I’m sure that I first heard the song on 97X during Christmas ’83 as I was discovering modern rock and it was immediately memorable.

Years later, I’d much better relate to the story within the song, and, somehow, despite how many times I’ve heard it, the ending is still a surprise that makes me smile.

*reimagined last week from the posts of Christmases past


Suicide Hill

December 15, 2010

Like a good portion of the States, our region was smacked with the first snowstorm of the season.

The cover of white that we awoke to this morning, though, had largely disappeared by the time I faced the evening’s rush hour hell. Nothing makes the trip as potentially as treacherous as when a wintery mix is added to the commute.

Yeah, the cast of Ice Road Truckers might brave the elements, but they don’t do it with thousands of other vehicles driven by oh-so attentive folks who – aside from a couple days a year – have little experience with such conditions.

I exited the interstate and headed home along a frontage road, From the road, I could see several kids were making use of the conditions and gravity, hurtling down a good-sized hill on various crafts.

Though it’s fortunate for me that we get little snow and it’s rarely on the ground for more than a few days, it’s the children who suffer. The snow on that hill already had wide swaths that was revealed the grass.

Those kids were sledding on borrowed time.

Growing up in the Midwest, me and my friends could usually expect ample oppotunities to hit the slopes each winter.

Several of us lived along a country road that bisected a subdivision and farmland. As soon as there was snow, we would jump the fence across the road and drag our sleds up a small hill.

If there was enough snow, we would eventually create rudimentry bobsled runs, piling the snow and creating a half pipe. If the weather held, over the course of a week or so, the run would pack – smooth and slick – and become more delightfully lethal.

As we grew older, we would head for Suicide Hill with most of the other kids in our hometown. From the top, we’d stare down at the state road in the distance. The busy road posed no danger as it was unreachable, separated from us by a drop into a small creek.

To get to the bottom, you navigated a path that took you between the 11th and 18th holes on a golf course. And, if you managed to make the run cleanly – avoiding trees and such – you still had to contend with that water hazard.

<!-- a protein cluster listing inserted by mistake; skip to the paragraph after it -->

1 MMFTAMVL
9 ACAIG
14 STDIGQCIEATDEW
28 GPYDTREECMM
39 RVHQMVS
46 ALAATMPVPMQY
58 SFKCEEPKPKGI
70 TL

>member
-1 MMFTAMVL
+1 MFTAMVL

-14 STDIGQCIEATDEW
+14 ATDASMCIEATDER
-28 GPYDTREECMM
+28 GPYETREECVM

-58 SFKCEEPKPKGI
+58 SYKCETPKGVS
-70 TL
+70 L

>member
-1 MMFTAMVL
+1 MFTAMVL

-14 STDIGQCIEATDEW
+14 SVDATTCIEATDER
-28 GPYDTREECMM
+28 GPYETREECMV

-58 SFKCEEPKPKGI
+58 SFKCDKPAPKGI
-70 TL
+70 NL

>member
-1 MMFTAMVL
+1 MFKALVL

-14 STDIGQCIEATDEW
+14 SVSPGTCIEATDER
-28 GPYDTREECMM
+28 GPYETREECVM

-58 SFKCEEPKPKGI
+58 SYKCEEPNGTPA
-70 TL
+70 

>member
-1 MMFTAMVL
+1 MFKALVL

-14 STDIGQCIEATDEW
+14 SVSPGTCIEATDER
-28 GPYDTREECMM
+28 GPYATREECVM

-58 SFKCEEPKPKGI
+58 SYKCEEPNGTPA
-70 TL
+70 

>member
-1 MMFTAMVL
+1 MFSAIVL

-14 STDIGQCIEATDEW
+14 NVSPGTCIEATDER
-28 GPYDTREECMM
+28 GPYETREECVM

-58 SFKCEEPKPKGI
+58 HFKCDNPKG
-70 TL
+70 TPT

We lived for the rare spectacle of someone plunging into the drink.

As Christmas approached in 1980, my friends and I were halfway through our middle year of junior high. It was beginning to dawn on us that it might be better to be inside on winter days – somewhere where there might be music and girls – then outside risking hypothermia.

But, in December of ’80, Suicide Hill was still a siren’s song to which we had to respond. Music was still mostly incidental to me, but, over the next six months or so, I’d be hooked.

Here are four songs that were on the chart in Billboard thirty years ago…

Bruce Springsteen – Hungry Heart
from The River

Hungry Heart most likely served as my introduction to The Boss. The River was his current release in late 1980 and, though I was just discovering radio, I was familiar with this song as well as Cadillac Ranch, Fade Away, and the title track.

It would take more time for my young ears to embrace the stark brilliance of the follow-up Nebraska , but I was on board for the long haul.

Blondie – The Tide Is High
from Autoamerican

Blondie was one band that had caught my attention in 1980. Songs like Heart Of Glass and Call Me were such mammoth hits that you would have had to have made an effort to not hear them at the time even if, like me, the radio was nothing more than an occasional companion.

(lead singer Debbie Harry also gave the band a visual component that did not go unnoticed)

I vividly remember hearing the breezy, island groove of The Tide Is High blasting from the radio when someone’s older sister gave us a ride home after one of those afternoons spent sledding. It was a wonderful antidote to the winter weather then and it still is.

The Korgis – Everybody’s Got To Learn Sometime
from Dumb Waiters

I don’t know if I’ve ever heard the lone US hit by The Korgis on the radio. I certainly don’t recall hearing it thirty years ago when it was a hit.

The first time I do know I heard Everybody’s Got To Learn Sometime was when The Dream Academy covered the song in the late ’80s. And, I also heard Beck perform a version of it on the soundtrack to the movie Eternal Sunshine Of The Spotless Mind before I heard the original.

There really was no need for the song to be covered, though. The Korgis’ version is lovely – wispy and fragile – and flawless.

ABBA – The Winner Takes It All
from Super Trooper